Emily also mentions the funny side of Tim, describing him as a “comedy penguin” with a “stupid little face”. She is often amused by his antics, like when he looked as if he was going through an existential crisis.

Assisted Self-Portrait of a woman with long hair sat on a wooden chair in an allotment shed with her back to the camera. Peeping over her left shoulder is a grey soft toy sloth, wearing a pink and blue woolly hat, smiling to camera. On the table is an open journal, tomatoes, raspberries and seed pods. In her right hand is the remote trigger that she used to capture the image.
Rita and her sloth. © Rita for Wellcome Collection.

Rita and her sloth.

Although soft toys can support people through the most isolating, traumatic events, there’s a lightness to them too, which is a part of their beauty. They can be fluffy, squishy, have silly faces, make silly noises, be funny.

Rita says there’s “so much humour” with her sloth. When she has an audience, she palpates his belly when it’s full of water so it looks like he’s breathing, and that provides a point of laughter to connect with friends. “I guess that’s what’s really supported my mental health over the years,” she tells me.

A source of creativity

The comfort and care of soft toys extends beyond the necessity for survival and into the realm of joy, happiness and play – something that feels hugely important to hold on to and celebrate in a world where adult fun is often organised and limited in terms of what is socially sanctioned.

Neurodivergent people in particular have historically been stigmatised as lacking in empathy and imagination. But, in fact, they are very often the opposite.

Our soft toys are often part of a rich world of vivid imagination and connection. There’s inventiveness and empathy through storytelling and performance.

For Emily, soft toys have so many creative, sensory elements. “Surely that’s something you want to embrace and have fun with,” she says.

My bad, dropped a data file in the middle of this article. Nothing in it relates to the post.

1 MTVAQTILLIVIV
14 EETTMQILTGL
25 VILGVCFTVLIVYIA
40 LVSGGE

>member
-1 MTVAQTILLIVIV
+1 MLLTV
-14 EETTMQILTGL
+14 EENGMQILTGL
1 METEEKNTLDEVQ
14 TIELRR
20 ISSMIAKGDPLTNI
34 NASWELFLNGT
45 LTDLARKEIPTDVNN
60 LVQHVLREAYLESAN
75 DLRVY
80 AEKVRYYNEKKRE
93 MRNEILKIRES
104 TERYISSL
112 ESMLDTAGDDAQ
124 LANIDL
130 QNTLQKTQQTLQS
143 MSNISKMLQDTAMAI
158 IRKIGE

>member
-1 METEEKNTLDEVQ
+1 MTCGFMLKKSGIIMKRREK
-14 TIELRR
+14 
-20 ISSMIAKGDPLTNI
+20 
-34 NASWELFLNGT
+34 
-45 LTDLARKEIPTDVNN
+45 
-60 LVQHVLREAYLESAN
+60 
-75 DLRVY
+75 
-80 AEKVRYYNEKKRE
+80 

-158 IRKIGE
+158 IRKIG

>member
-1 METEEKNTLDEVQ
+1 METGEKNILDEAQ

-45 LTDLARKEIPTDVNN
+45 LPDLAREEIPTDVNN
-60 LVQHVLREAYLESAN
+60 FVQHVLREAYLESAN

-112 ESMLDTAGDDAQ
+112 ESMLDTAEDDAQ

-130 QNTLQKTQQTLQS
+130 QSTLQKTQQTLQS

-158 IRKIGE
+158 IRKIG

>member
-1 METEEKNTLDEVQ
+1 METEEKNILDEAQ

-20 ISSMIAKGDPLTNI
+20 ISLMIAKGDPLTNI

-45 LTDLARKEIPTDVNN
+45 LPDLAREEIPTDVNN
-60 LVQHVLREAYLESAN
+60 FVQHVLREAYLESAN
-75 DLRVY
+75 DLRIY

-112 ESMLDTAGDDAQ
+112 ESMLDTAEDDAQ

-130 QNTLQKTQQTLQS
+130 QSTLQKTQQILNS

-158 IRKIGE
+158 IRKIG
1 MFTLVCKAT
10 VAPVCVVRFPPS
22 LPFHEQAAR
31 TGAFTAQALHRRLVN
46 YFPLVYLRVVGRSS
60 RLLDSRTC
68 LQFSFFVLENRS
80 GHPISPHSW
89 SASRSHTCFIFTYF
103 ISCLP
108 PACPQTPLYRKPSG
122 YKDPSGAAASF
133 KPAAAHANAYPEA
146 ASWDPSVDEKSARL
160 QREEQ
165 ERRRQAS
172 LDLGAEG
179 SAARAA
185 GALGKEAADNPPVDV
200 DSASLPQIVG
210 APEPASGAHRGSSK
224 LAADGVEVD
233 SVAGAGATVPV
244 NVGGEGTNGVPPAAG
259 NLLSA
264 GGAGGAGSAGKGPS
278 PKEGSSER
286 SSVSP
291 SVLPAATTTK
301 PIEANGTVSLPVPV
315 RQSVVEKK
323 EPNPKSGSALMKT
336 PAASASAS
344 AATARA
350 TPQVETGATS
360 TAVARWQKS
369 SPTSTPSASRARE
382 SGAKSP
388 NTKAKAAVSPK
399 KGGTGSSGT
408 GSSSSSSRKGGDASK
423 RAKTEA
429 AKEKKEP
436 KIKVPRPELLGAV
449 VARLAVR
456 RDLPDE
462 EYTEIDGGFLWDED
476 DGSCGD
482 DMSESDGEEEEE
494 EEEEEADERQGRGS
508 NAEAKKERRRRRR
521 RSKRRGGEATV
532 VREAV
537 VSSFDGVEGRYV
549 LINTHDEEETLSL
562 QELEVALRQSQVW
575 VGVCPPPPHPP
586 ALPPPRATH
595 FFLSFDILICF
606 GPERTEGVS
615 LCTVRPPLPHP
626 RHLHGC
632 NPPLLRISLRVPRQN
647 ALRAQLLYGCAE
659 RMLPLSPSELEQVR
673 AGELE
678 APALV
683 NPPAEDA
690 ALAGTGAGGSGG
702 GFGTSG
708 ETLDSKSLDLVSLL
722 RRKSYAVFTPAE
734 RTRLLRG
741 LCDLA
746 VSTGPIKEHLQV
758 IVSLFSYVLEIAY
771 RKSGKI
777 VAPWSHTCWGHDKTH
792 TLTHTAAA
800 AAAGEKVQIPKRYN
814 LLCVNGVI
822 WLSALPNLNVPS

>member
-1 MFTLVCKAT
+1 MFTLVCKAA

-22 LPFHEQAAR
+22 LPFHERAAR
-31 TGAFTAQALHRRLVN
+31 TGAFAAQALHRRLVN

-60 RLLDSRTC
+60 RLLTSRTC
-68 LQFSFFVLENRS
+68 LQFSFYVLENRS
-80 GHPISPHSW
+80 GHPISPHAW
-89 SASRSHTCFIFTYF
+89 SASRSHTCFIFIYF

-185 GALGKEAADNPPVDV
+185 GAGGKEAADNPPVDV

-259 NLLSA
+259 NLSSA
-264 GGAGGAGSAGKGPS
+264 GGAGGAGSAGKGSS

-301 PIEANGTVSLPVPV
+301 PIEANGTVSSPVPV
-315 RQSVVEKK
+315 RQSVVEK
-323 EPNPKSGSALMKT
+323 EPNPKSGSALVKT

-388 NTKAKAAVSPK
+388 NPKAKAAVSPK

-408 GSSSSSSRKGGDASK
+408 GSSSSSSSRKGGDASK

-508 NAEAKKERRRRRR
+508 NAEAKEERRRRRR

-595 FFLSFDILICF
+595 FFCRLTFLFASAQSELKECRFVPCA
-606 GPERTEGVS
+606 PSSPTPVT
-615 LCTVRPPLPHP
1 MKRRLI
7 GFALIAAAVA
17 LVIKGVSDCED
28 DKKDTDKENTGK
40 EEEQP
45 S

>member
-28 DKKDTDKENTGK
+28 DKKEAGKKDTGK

Emily points out that this creativity might be frowned upon in a way that something like puppetry wouldn’t be because it’s elevated as an ‘artform’, whereas soft toys are seen as personal and ‘childish’. But for me, I can’t pinpoint or divide where my creativity starts and ends – it’s as much in my relationship with my teddy bear as in my poetry.

As Quinn says, “We’re cool because we can see these little bundles of fluff and fabric and project entire personalities on to them and create these wonderful stories and achieve great comfort from them. That’s awesome. How incredible is that?”

Quinn feels that being neurodivergent means we get “less opportunity” to connect with ourselves “authentically”. But they believe that when we are telling stories with our soft toys, we are also telling stories to and about ourselves.

This type of play can provide a means of escape from an ableist world, and can help us make sense of difficult things – such as when Quinn spent a lot of time talking to their soft toys during lockdown.

Telling ourselves and others these stories is hugely important in a world which doesn’t value our narratives, where we have to constantly reclaim our self-worth and self-esteem.

Assisted Self-Portrait of a woman sat leaning forward in a low armchair in a domestic setting. To the right are large book cases filled with books and dotted with soft toy animals. She is hiding a small soft toy penguin up to her face, obscuring the left hand side. She is smiling broadly and hold the remote trigger in her right hand that she used to capture the image.
Emily and Tim. © Emily Garside for Wellcome Collection.

Emily and Tim.

Proudly celebrating our teddies and toys

There’s still a wider sense among the people I talk to that soft toys are derided and not taken seriously in terms of potential health benefits. I was even worried no one would want to be interviewed for this piece or willing to talk publicly about how their soft toy supports their health.

Rita says that in her past career as a social worker, soft toys never came up as something that could help people. But she hopes that, in the future, she and other people working in mental health will use soft toys as a therapeutic offering.

Speaking to Emily, Rita, Jess and Quinn allowed me to reflect on my relationship with my teddies with pride. Pride at my persistent survival, pride at my desire to seek care and comfort in a world which doesn’t prioritise it, pride at my imagination, pride at my authenticity.